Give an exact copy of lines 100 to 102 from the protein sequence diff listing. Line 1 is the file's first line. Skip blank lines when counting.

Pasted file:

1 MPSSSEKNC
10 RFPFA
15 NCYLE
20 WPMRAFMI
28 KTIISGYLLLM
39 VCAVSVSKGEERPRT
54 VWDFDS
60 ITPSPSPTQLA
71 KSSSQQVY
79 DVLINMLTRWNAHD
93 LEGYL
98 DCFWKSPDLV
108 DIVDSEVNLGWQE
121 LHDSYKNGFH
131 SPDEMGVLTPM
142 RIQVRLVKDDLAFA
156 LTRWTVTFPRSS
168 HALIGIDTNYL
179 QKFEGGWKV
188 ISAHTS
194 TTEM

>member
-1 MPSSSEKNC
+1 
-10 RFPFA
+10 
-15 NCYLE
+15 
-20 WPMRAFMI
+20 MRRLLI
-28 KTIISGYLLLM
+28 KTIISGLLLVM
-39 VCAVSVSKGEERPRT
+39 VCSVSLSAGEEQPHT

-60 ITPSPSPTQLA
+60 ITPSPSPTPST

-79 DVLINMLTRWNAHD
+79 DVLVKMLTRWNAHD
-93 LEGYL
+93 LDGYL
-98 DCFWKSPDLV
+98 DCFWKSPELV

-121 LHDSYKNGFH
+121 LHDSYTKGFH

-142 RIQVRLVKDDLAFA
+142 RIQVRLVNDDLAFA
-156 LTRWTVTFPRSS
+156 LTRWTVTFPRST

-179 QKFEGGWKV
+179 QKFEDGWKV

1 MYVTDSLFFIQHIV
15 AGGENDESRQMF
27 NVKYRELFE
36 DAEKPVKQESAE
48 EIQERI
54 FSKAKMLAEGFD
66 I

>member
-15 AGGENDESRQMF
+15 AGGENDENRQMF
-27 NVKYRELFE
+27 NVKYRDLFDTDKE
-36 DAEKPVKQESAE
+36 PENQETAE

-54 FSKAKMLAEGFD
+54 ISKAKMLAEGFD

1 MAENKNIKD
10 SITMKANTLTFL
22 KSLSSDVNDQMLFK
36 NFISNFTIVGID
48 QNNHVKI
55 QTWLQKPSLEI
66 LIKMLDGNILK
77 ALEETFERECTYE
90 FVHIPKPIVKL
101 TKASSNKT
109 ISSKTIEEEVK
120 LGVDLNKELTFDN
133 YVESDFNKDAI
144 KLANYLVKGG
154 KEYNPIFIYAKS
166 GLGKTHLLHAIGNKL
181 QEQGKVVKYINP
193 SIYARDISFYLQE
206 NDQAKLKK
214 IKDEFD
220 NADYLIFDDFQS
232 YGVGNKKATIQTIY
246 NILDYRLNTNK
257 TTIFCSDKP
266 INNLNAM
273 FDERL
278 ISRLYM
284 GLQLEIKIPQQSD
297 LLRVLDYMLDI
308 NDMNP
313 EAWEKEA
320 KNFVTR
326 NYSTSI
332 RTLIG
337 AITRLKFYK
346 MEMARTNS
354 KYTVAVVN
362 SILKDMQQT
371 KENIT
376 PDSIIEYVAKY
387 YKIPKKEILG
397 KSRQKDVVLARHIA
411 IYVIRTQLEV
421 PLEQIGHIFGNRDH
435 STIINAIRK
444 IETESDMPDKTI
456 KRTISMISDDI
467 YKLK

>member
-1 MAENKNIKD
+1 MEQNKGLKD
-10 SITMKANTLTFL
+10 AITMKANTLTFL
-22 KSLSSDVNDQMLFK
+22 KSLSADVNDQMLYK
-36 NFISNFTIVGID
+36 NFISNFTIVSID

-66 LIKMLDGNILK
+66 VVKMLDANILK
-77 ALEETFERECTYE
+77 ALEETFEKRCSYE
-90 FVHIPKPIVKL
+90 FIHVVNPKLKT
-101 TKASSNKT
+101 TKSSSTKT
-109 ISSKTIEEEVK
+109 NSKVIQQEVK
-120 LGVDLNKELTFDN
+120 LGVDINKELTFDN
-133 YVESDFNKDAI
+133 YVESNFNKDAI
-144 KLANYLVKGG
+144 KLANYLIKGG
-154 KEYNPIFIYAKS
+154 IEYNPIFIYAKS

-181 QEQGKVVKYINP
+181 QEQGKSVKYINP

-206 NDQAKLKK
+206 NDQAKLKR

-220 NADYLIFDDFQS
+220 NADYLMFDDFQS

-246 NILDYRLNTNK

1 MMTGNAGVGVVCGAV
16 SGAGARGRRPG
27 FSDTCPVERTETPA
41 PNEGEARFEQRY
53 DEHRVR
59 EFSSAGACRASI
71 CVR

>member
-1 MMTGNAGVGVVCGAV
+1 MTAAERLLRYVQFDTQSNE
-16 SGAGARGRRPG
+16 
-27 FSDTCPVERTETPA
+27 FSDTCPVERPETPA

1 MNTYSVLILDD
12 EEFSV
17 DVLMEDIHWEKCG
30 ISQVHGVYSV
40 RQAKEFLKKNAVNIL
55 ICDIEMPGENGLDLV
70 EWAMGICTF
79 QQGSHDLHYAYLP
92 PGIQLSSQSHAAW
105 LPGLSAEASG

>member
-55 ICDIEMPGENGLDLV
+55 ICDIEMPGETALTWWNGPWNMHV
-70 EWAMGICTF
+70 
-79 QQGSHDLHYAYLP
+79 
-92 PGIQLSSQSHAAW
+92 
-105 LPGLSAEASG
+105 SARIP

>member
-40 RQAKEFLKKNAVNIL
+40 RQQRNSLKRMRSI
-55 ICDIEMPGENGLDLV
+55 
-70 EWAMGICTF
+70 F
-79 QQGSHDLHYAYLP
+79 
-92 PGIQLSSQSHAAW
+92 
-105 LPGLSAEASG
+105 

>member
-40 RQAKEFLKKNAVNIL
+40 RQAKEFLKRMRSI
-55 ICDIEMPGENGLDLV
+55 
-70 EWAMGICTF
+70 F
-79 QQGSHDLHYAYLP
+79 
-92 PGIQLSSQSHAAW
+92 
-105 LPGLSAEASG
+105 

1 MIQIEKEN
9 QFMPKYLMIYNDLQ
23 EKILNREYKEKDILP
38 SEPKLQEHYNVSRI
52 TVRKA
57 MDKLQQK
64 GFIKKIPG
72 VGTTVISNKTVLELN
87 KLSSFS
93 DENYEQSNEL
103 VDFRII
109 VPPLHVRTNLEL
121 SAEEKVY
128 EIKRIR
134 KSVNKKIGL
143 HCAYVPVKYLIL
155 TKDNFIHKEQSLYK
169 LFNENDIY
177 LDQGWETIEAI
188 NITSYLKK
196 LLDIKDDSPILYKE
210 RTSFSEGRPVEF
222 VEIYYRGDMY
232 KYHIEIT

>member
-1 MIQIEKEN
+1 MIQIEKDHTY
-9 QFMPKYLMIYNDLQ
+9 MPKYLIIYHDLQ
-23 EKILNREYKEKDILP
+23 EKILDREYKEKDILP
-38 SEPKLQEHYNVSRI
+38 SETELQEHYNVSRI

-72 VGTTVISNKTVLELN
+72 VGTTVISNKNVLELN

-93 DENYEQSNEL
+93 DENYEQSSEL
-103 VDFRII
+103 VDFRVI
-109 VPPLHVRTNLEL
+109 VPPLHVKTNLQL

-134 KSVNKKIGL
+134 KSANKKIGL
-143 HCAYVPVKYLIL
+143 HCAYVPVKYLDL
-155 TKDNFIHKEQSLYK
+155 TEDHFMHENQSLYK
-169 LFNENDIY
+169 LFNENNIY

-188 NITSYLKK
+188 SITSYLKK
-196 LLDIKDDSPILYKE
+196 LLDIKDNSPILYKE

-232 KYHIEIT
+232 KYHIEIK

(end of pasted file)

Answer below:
332 RTLIG
337 AITRLKFYK
346 MEMARTNS